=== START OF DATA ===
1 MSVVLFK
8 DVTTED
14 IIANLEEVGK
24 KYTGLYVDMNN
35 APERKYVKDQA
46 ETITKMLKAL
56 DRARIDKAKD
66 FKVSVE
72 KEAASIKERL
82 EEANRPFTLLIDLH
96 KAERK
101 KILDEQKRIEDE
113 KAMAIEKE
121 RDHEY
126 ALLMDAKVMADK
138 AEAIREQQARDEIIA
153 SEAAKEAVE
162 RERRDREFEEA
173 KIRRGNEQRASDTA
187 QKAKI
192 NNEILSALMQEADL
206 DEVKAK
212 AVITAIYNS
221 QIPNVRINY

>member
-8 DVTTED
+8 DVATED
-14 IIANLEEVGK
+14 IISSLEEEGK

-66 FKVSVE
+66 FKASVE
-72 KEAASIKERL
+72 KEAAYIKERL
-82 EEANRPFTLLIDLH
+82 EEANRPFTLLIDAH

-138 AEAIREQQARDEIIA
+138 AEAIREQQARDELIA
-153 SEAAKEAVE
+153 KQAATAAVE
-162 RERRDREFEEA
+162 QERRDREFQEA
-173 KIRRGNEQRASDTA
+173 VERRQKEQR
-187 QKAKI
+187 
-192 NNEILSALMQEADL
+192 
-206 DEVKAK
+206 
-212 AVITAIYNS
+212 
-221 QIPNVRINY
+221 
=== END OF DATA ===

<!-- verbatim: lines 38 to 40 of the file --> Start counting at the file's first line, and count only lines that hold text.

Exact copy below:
-153 SEAAKEAVE
+153 KQAATAAVE
-162 RERRDREFEEA